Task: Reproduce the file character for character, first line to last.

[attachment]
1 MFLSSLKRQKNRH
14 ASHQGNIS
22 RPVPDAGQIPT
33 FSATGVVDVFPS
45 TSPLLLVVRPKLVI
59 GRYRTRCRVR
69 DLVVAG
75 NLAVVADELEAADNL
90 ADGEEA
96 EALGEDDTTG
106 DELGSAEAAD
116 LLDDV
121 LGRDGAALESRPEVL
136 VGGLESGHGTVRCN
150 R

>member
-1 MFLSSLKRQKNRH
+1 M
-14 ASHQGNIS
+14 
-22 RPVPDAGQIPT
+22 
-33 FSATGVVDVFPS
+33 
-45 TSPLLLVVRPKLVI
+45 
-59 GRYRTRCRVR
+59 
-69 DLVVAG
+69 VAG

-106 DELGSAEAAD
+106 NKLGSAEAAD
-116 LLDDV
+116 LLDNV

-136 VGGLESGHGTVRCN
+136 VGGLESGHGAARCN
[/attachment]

1 MFLSSLKRQKNRH
14 ASHQGNIS
22 RPVPDAGQIPT
33 FSATGVVDVFPS
45 TSPLLLVVRPKLVI
59 GRYRTRCRVR
69 DLVVAG
75 NLAVVADELEAADNL
90 ADGEEA
96 EALGEDDTTG
106 DELGSAEAAD
116 LLDDV
121 LGRDGAALESRPEVL
136 VGGLESGHGTVRCN
150 R

>member
-1 MFLSSLKRQKNRH
+1 M
-14 ASHQGNIS
+14 
-22 RPVPDAGQIPT
+22 
-33 FSATGVVDVFPS
+33 
-45 TSPLLLVVRPKLVI
+45 
-59 GRYRTRCRVR
+59 
-69 DLVVAG
+69 VAG

-106 DELGSAEAAD
+106 NKLGSAEAAD
-116 LLDDV
+116 LLDNV

-136 VGGLESGHGTVRCN
+136 VGGLESGHGAARCN